Please use this identifier to cite or link to this item: http://hdl.handle.net/1893/28596
Appears in Collections:Faculty of Health Sciences and Sport eTheses
Title: Social Identity, Mental Toughness, and Behavioural Intentions as Antecedents of Overuse Injury Pain in Physical Activity Contexts
Author(s): Beasley, Vista
Supervisor(s): Arthur, Calum
Arthur, Rosie
Eklund, Robert
Coffee, Pete
Keywords: overuse injury
injury
social identity
mental toughness
social creativity
social identity content
social identification
chronic injury
Appalachian Trail
hiking
CrossFit
Test of Intentions to Reduce Effort
social threat
pain
effort
group membership
Issue Date: Jan-2018
Publisher: University of Stirling
Abstract: Psychological factors specific to overuse injury pain in physical activity contexts were explored within a social identity theoretical framework. Study 1 involved development of a method for designating overuse injury pain occurrence of hikers (N = 751), along with exploration of relationships between psychological measures, overuse injury pain occurrence, and effort levels. The findings of this cross-sectional, mixed-methods investigation revealed that social identification, social identity content, and mental toughness differentiated hikers who incurred overuse injury pain or selected a higher-effort behaviour from those who did not. From qualitative analysis, several social identity constructs (i.e., group member’s presence, in-group status, social creativity, additional social identity content) emerged as contributors to overuse injury occurrence. The focus of Study 2 was a prospective examination of the aforementioned psychological factors in relation to overuse injury severity of hikers (N = 283). Additionally, the Test of Intentions to Reduce Effort (TIRE) was developed to identify individuals with susceptibility to higher overuse injury severity. Results provided evidence of factorial, construct, and predictive validity of TIRE factor scores. TIRE factors and social identity content significantly predicted higher severity of hikers’ overuse injury pain. Mental toughness scores moderated the relationship between social identification and overuse injury severity. Study 3 consisted of a qualitative examination of social identity mechanisms of overuse injury pain in a physical activity context, CrossFit®, involving the presence of group leaders, and in which group members view each other. Findings revealed mechanisms pertaining to social identity content, in-group status, and social threats. Overall, the findings support a new means for assessing overuse injury occurrence and susceptibility to higher overuse injury severity, whilst demonstrating the potential applicability of social identity theory to the study of overuse injury. Knowledge gained may ultimately aid development of interventions to reduce overuse injury occurrence and severity of physical activity participants.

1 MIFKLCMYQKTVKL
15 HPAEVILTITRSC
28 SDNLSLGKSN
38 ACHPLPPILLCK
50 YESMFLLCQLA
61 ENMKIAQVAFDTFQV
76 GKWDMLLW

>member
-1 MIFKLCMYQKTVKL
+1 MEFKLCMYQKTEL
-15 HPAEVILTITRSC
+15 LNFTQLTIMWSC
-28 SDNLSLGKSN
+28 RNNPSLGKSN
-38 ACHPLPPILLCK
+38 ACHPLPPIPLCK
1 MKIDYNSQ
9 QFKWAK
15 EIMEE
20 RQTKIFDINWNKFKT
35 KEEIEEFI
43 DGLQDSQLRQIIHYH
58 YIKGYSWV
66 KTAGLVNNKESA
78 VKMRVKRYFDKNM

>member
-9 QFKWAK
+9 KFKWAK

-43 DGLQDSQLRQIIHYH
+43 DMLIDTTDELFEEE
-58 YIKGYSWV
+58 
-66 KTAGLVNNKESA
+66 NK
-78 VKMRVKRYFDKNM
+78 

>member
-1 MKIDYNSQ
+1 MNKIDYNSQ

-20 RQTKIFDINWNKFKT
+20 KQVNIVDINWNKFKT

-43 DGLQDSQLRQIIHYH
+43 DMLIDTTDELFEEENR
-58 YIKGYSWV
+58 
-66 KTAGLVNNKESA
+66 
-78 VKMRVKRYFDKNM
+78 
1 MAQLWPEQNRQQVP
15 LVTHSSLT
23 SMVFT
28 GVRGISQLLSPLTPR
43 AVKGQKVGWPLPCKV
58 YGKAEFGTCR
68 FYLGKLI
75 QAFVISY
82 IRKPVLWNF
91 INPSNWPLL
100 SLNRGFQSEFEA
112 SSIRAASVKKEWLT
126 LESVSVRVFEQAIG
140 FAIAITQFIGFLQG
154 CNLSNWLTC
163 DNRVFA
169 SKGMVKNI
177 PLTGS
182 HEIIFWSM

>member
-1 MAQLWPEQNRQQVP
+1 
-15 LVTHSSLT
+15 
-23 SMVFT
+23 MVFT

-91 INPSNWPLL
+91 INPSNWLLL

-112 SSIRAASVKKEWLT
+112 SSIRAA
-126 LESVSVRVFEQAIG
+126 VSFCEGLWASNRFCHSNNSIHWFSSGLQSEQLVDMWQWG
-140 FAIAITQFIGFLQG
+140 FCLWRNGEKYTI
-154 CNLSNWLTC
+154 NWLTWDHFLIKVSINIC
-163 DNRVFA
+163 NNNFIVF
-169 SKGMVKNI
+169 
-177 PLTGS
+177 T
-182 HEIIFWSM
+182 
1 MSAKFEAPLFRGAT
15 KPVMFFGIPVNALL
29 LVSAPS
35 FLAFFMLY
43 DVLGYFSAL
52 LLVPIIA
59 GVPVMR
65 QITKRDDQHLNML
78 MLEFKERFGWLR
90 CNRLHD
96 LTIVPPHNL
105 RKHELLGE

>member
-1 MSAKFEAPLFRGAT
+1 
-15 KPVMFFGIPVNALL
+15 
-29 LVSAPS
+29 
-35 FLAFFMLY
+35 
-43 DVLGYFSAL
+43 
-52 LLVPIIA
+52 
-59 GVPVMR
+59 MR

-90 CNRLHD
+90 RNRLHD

Type: Thesis or Dissertation
URI: http://hdl.handle.net/1893/28596

Files in This Item:
File Description SizeFormat 
Vista Beasley Thesis Manuscript.pdfVista Beasley Thesis Manuscript3.85 MBAdobe PDFUnder Embargo until 2020-04-02    Request a copy

Note: If any of the files in this item are currently embargoed, you can request a copy directly from the author by clicking the padlock icon above. However, this facility is dependent on the depositor still being contactable at their original email address.



This item is protected by original copyright



Items in the Repository are protected by copyright, with all rights reserved, unless otherwise indicated.

If you believe that any material held in STORRE infringes copyright, please contact library@stir.ac.uk providing details and we will remove the Work from public display in STORRE and investigate your claim.